Photos by Baktaash Sorkhabi and Brian Addison.
You can’t help but admire what the kids at City Fabrick are trying to do.
When charged by the Knight Foundation with the question of how Long Beach could become better, they looked to the people who make it what it is: active voters who lead the charge by electing their leaders, passing measures, and seeking ordinances.
Well, actually, looking at the lack of active voters.
And when addressing that lack, Long Beach faces a very hard truth: voters don’t come out but rather stay at home in droves. The April primary for Long Beach’s election? 11.5% of voters voted. Nearly 9 out of 10 voters in Long Beach refused to show up. Even with General Election time, the city didn’t fare much better: 39.7% of voters came out while that increased slightly to 40.12% for the Statewide Primary Election.
On any given election so far in 2016, we have had anywhere from 1 out of 10 to 4 out of 10 voters participating.
But after City Fabrick scored a $153,000 grant from Knight for its Place Make the Vote (PMTV) pitch, the time came to actually implementing the idea—something that is more difficult than it sounds, especially when you are trying to look out and activate neighborhoods and places that have historically low turnout points.
“There’s a lot of emerging efforts around trying to get residents to vote through digital technologies, like Rock the Vote,” said Brian Ulaszewski, City Fabrik’s executive director. “We thought of this idea of creating place around voting stations and events as a way to draw people in and to also celebrate democracy.”
City Fabrick introduced a prototype during the June primary, setting up shop at the Senior Center on 4th Street complete with activities ranging from games and food trucks, to a photo booth and patio furniture.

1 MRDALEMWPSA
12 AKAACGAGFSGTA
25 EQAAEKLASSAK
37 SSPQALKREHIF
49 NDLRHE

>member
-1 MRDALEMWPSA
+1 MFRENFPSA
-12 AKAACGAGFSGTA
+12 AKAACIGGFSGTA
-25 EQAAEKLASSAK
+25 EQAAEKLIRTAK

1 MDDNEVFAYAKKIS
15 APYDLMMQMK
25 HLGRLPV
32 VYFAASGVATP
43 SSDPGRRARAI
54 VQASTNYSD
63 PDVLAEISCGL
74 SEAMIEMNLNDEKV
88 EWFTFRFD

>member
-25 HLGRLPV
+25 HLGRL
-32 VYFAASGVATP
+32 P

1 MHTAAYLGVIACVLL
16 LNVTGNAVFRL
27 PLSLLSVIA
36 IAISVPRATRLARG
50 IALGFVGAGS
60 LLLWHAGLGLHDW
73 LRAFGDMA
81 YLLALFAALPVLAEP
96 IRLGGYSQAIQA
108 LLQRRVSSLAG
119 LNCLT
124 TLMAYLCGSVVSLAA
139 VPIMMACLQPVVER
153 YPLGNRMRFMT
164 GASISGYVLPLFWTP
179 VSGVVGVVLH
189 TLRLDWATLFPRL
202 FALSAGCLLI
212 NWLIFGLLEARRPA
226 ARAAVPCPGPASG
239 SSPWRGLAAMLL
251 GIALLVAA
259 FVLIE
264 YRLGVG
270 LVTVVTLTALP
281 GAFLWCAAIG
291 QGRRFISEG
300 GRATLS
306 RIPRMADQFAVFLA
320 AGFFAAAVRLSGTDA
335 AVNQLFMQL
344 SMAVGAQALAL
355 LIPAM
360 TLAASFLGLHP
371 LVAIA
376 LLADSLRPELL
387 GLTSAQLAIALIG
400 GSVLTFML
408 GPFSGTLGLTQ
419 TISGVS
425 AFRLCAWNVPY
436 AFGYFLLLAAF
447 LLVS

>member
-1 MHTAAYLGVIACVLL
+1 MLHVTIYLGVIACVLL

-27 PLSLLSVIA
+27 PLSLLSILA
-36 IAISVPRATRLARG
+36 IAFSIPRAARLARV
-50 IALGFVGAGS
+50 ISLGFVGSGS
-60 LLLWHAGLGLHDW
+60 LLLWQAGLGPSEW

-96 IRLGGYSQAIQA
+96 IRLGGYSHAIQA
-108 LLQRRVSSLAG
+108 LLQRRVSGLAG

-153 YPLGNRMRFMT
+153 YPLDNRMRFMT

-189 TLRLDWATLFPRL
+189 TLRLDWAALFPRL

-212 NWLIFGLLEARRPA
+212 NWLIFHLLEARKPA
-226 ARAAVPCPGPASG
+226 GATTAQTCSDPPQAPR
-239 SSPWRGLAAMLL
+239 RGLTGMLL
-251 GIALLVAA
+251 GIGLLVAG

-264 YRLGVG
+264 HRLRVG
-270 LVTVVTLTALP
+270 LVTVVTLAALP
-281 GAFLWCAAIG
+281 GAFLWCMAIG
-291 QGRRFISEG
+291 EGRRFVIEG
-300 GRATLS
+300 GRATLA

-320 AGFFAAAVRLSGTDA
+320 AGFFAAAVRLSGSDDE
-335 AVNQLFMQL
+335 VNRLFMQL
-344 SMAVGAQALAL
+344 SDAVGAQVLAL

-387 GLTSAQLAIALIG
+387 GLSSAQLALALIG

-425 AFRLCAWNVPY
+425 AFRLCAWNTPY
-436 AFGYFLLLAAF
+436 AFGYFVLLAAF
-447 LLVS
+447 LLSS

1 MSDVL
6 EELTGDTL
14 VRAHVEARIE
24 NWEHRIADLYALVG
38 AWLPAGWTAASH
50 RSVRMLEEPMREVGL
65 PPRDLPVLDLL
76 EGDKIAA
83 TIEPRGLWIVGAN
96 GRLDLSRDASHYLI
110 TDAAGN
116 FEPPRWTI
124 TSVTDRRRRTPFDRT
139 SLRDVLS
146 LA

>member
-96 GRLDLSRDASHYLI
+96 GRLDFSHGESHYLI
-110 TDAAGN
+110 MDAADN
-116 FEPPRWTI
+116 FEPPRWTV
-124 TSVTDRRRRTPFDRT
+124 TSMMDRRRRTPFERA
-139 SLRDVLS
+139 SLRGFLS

The result? It worked. The 2012 election had voter turnouts in this area ranging between a paltry 7.1-7.5%. This year? A turnout rate between 27.5% and 38.1% this year.
Come November 8, six locations throughout Long Beach will be activated:
- The Senior Center at 1150 E 4th St.
- Covenant Manor at 4th & Atlantic Ave.
- Homeland Center at 1321 E Anaheim St.
- Houghton Park at 6301 Myrtle Ave.
- Expo Center at 4321 Atlantic Blvd.
- Villages at Cabrillo at 2001 River Ave.
But how, precisely, are they activating it?
The DTLB spot—sponsored by the Downtown Long Beach Alliance—will have the Grilled Cheese Truck and live music, for example. The Bixby Knolls spot at EXPO Center? Giant lawn bowling and animation going in the two galleries (including famed Disney XD animator and director by the name Stephen Holman).
However, it goes much deeper than event planning, finding a food truck and band, and plottin’ ’em. In fact, what the behind-the-scenes details go to show is how City Fabrick delved into the thought process behind it all: design, graphic work, tchotchkes, hell, even laser-cut furniture than be reassembled endlessly.
“This is not meant to be a one-off but hopefully a project that will become systematic and applicable in all election seasons,” said Baktaash Sorkhabi of City Fabrick. “We’re really hoping to be able to share the lessons we’ve learned, leading to a permanent toolkit for other communities to use in their own neighborhoods.”
To see in action what Sorkhabi and Ulaszewski mean by “toolkit”—a term far too simplistic for what they’re actually achieving—one should take a visit to the PMTV’s pop-up shop and discover the immense amount of work being put into attracting people to the polls.
Open to the public, this space in the backroom of Lyons Art Supply (441 E. 4th Street) is not just a way to check out what the crew is using to decorate and activate the six sites aforementioned. It’s a hub of information—books, concepts, really badass pins—that can provide info for those wishing to do their own activation of sorts as well learn how to volunteer for PMTV.
Open every day until Election Day from 1PM to 5PM, the Pop-Up shop is pretty badass.
And, in other words, you should go. Because anyone in their right mind knows voting is cool and sexy and doesn’t suck—but maybe it takes a grilled cheese and some games to make it look that way. And y’know what? That’s okay.
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